The IGMP last member query interval defines the maximum response time advertised in IGMP group-specific queries. Set an appropriate value for the IGMP last member query interval to speed up hosts' responses to IGMP group-specific queries and avoid IGMP report traffic bursts.

Setting the IGMP last member query interval globally

1.     Enter system view.

system-view

2.     Enter IGMP-snooping view.

igmp-snooping

3.     Set the IGMP last member query interval globally.

last-member-query-interval interval

By default, the global IGMP last member query interval is 1 second.

Setting the IGMP last member query interval for a VLAN

1.     Enter system view.

system-view

2.     Enter VLAN view.

vlan vlan-id

3.     Set the IGMP last member query interval for the VLAN.

igmp-snooping last-member-query-interval interval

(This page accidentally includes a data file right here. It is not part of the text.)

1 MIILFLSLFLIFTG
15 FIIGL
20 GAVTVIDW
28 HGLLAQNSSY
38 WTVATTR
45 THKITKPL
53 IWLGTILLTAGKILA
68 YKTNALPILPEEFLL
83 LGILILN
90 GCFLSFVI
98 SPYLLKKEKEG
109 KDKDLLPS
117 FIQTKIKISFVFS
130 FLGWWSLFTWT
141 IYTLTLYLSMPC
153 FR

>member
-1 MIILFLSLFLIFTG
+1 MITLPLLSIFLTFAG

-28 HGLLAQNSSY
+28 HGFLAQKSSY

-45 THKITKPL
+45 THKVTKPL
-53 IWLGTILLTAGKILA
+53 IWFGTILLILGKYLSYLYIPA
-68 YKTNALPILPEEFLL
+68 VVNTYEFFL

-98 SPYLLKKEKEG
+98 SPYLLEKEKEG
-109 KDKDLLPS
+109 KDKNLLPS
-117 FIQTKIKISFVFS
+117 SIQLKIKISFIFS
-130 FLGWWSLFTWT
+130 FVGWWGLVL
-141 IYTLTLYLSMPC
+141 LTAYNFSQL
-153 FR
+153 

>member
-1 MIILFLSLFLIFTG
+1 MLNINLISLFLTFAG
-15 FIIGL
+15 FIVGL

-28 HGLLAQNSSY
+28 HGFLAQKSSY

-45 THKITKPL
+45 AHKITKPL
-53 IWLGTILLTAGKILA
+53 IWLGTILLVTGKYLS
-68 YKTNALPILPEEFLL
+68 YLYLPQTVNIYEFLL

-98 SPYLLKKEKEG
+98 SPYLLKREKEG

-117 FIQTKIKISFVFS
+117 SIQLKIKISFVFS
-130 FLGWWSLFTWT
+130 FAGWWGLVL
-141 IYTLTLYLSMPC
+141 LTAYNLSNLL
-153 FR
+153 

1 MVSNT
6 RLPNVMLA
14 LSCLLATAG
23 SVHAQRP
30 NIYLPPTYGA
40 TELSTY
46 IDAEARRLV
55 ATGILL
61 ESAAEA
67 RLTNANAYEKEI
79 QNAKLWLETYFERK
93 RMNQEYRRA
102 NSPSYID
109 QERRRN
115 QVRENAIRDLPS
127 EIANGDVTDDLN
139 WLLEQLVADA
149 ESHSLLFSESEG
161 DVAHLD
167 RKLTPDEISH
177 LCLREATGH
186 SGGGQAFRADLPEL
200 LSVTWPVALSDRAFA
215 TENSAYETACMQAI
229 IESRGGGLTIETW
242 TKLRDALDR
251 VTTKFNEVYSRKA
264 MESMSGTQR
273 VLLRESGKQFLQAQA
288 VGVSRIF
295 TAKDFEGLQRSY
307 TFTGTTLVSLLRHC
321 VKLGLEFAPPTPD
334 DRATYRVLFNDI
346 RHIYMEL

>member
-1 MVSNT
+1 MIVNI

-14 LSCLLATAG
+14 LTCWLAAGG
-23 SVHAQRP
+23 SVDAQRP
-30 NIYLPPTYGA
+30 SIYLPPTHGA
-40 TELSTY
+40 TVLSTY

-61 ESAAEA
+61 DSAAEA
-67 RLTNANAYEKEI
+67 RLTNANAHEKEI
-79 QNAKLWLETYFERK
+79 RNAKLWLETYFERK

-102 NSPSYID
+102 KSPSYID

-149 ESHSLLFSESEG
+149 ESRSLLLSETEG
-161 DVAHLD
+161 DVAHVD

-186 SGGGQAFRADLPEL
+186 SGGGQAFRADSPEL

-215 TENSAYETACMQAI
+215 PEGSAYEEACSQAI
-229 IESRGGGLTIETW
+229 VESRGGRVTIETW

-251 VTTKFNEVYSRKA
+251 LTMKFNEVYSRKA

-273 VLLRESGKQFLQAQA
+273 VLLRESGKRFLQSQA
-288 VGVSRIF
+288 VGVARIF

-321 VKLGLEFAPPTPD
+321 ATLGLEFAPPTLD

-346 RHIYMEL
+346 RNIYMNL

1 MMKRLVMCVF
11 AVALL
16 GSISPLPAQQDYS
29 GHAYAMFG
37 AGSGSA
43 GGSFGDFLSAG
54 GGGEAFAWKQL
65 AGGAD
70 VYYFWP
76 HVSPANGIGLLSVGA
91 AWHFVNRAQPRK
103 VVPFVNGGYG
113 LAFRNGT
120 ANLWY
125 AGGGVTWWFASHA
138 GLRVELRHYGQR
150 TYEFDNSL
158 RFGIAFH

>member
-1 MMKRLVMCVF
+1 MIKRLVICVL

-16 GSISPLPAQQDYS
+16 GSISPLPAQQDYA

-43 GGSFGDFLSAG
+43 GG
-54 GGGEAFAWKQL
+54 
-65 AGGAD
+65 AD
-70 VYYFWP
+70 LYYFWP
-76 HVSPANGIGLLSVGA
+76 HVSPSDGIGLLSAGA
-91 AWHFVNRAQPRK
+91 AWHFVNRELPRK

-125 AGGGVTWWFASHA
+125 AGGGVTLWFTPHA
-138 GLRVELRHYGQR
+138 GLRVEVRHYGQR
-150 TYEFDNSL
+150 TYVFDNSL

By default, the IGMP last member query interval is 1 second for a VLAN.

Configuring IGMP snooping port features

Setting aging timers for dynamic ports

About this task

A dynamic router port is removed from the dynamic router port list if it does not receive an IGMP general query when its aging timer expires.

A dynamic member port is removed from the dynamic member port if it does not receive an IGMP report when its aging timer expires.

Restrictions and guidelines

Set an appropriate value for the aging timers of dynamic ports. For example, if the memberships of multicast groups frequently change, set a relatively small value for the aging timer of the dynamic member ports. If the memberships of multicast groups rarely change, set a relatively large value.

IGMP group-specific queries originated by the Layer 2 device trigger the adjustment of aging timers for dynamic member ports. If a dynamic member port receives such a query, its aging timer is set to twice the IGMP last member query interval. For more information about setting the IGMP last member query interval on the Layer 2 device, see "Setting the IGMP last member query interval."